With the weather turning warmer and all the more foot traffic along Broadway and other venues around and beyond Kingston, have you noticed the very prominent tobacco marketing and advertising around and throughout the heavily trafficked convenience stores?
It is a long-known fact that tobacco companies place most of their advertising where young people shop — especially in convenience stores, where (according to a recent regional study) 75 percent of teenagers shop at least once a week. Many licensed tobacco retailers count of getting some sort of compensation or pay to place their products in the most visible locations in the store.
Advertising is so much more subtle and insidious than peer pressure. It’s true subliminal advertising. Kids are more easily influenced by the advertising and the constant visual of ads has a desensitizing effect to what these products do!
Young people 18 and under are especially vulnerable to tobacco marketing. They are almost twice as likely as adults to recall tobacco advertising, is it fair we let innumerable stores display such a deadly product?
It’s time to get stores that sell tobacco to stop promoting it to our kids. Please educate yourself on the facts about tobacco advertising to kids.
Thank you, Sandra
With the recent change of hands at the Everette Hodge Center, I wish to send a hearty thank you to the service provided by Sandra Thompson-Hopgood who has worked at the
center for more than a decade.
I had the good fortune to work with Sandra on several occasions, witnessing her generosity and care to the youth that frequent the center. As an active community member, I notice that often the city of Kingston neglects to publicly give thanks to those who give of themselves in improving the quality of life here in the City of Kingston. In this case and in the midst of controversy and different sets of opinions, I hope that we can collectively be grateful to a community advocate who has worked hard for our youth and the families living in midtown. In collaboration, Sandra has helped in making the Everette Hodge Center a place of safety and support. With the current change of hands, my wish is for all parties to be mindful in working together to give the frequent users of the center a sound segue.
Thank you, Sandra. For myself, these breaks in the work though challenging are generally a blessing. I trust that you will rest and then emerge again in a new and important role that you might not have ever imagined.
I worked my ass off
My name is Ali Gruber, I’m a local DJ in the Rosendale-Kingston area. In mid-February I threw a dance party at Market Market Cafe (MMC) in Rosendale called the Soultown Productions presents the second annual Eighties prom. One of your writers, Carrie Jones Ross, and your photographer, Jon Ross, were there documented the night and wrote an article about it the next week in the Kingston Times.
When I heard about it, naturally I was very excited. However, when I read the article, there was no mention of me or my production company at all. The article was about how Market Market put on this great party, etc.
Let me make it clear, first of all, that MMC was merely the venue that my event took place. I worked my ass off on that event, as I do all the events I throw during the year. And I know for a fact that a good friend of mine, who was quoted in the article, was interviewed by Carrie and told her specifically about me. In short, I felt that it was really irresponsible journalism on behalf of Ms. Ross to have fun and dance and dress up at my party, write a full-length article about it, and not do any research into the event at all.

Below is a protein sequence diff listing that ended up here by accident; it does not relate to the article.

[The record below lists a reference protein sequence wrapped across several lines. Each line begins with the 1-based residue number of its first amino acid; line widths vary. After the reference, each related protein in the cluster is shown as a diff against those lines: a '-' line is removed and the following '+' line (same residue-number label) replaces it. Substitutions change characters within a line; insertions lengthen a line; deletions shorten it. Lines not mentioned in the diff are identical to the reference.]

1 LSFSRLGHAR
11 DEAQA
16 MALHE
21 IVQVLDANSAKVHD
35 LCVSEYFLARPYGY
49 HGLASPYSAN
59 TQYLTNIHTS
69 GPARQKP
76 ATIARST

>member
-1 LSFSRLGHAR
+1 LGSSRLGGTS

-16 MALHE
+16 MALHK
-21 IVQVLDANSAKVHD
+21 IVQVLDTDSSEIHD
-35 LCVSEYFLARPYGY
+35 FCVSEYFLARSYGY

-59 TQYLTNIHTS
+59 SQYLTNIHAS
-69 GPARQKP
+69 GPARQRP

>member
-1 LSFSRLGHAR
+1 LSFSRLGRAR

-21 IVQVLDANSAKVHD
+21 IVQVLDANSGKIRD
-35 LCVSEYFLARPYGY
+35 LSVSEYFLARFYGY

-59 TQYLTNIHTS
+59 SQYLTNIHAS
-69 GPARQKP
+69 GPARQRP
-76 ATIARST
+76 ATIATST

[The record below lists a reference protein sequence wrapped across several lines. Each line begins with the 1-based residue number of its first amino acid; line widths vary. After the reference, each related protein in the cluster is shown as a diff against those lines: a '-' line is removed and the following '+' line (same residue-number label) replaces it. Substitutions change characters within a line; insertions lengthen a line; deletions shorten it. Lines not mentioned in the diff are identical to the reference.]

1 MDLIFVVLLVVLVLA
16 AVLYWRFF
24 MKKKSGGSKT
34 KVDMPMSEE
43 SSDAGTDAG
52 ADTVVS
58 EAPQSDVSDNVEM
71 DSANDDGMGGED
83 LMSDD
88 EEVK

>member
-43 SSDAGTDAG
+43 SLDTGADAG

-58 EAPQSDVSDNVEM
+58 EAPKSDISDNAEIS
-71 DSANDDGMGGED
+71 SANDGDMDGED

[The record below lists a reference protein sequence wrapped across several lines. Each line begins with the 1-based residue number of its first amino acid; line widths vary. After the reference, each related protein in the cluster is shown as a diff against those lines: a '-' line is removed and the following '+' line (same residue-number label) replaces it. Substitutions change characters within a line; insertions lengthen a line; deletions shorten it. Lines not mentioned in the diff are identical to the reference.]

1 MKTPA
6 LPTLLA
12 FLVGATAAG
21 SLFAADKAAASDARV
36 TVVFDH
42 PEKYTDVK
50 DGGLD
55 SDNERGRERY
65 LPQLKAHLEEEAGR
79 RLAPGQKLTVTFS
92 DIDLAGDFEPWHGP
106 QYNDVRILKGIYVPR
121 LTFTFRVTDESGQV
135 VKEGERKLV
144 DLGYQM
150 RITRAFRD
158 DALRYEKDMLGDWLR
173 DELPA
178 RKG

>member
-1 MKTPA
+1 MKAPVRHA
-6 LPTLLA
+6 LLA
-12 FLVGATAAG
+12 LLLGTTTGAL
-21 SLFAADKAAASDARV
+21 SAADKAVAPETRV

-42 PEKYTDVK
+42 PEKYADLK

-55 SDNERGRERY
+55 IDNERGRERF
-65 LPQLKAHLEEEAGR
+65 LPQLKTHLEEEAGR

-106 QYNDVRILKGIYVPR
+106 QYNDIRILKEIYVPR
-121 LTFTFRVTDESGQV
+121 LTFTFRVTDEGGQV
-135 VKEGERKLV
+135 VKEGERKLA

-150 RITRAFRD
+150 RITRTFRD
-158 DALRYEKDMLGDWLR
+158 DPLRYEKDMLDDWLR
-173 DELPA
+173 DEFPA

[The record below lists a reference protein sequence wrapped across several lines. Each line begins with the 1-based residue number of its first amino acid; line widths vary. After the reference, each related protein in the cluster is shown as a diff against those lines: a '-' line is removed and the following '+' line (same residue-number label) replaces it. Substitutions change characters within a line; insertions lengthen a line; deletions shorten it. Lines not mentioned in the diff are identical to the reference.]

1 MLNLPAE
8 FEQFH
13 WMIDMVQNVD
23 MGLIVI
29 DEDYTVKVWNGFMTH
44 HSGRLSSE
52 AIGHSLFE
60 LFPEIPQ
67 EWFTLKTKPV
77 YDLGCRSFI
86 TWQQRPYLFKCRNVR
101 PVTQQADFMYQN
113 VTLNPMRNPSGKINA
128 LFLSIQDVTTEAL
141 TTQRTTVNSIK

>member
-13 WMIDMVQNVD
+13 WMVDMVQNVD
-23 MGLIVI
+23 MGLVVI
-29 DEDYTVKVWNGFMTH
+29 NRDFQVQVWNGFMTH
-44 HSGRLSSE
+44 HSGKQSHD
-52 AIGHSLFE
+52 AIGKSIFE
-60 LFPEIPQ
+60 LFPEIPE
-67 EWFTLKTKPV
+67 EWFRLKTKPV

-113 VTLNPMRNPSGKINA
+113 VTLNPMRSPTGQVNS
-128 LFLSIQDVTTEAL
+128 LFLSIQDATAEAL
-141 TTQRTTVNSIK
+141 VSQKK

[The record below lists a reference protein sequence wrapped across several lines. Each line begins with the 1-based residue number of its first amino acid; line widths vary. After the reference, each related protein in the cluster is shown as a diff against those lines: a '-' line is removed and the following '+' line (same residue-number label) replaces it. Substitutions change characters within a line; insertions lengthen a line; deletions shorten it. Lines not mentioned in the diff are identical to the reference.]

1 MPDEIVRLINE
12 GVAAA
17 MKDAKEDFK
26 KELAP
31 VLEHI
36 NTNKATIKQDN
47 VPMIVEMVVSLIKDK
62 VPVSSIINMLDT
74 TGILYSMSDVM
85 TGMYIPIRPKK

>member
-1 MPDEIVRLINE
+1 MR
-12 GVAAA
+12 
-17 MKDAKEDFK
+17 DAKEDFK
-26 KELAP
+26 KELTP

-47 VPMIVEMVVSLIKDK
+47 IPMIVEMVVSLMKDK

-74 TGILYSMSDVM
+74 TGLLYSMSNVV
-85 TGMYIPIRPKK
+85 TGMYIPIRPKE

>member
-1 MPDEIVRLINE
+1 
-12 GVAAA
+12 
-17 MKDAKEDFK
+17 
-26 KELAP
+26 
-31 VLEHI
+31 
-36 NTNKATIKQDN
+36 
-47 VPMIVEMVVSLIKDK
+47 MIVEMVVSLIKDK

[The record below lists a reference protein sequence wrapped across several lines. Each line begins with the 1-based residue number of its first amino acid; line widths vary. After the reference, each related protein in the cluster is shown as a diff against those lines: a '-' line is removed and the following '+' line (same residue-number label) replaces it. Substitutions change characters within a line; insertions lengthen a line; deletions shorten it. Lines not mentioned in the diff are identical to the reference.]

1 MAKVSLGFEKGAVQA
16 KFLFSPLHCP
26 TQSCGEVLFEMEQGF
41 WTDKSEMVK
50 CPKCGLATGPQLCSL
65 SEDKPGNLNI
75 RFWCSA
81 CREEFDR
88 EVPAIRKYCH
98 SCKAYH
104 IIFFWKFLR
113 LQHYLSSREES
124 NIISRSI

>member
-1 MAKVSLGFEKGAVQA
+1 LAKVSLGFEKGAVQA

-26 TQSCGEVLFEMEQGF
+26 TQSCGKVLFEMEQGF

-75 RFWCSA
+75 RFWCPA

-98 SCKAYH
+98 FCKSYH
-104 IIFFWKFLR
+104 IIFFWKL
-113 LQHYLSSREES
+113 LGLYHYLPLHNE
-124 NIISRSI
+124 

I know that it was supposed to be a fun puff piece, but it still hurts. Market Market gets so much PR, they can afford advertising, they are always covered in local papers, and even The New York Times. I, however, have never been fortunate enough to end up in the paper, even though I throw and coordinate many popular events in the area throughout the year.
The reason I waited until now to write this letter is because I tried to contact Ms. Ross privately and wrote her a short e-mail explaining why I was a little upset and it would be really nice if the next time someone from the Kingston Times decides to write a story about one of my events, I would be mentioned and maybe even interviewed. Two months have passed since I wrote that e-mail, and I still have not heard a response from her, which I find a little grating.
I know you’re probably very busy and I don’t expect you to spend any time dealing with this, but I felt that I needed to at least get it off my chest, and maybe that it would be great if you tried to give me a little shout next time I have a big event.
Carrie Jones Ross replies: I am very sorry in deed for the unfortunate omission DJ Ali’s involvement with the ’80s prom event. It was truly nothing personal — I have never even met DJ Ali — but rather an oversight on my part.
I chose to ignore the letter from Ali because she sent it to my personal Facebook account (even though we were not Facebook friends with one another), and the tone of her letter was rude. I felt it was overall unprofessional, and wasn’t compelled to respond. My editor was aware of the letter, and supported my decision to ignore it. He can attest that in my nine years of news reporting, this is only the second letter-to-the-editor regarding an error on my behalf. DJ Ali has a good reputation, and her music selection for the event was enjoyable. Again, my apologies for the oversight.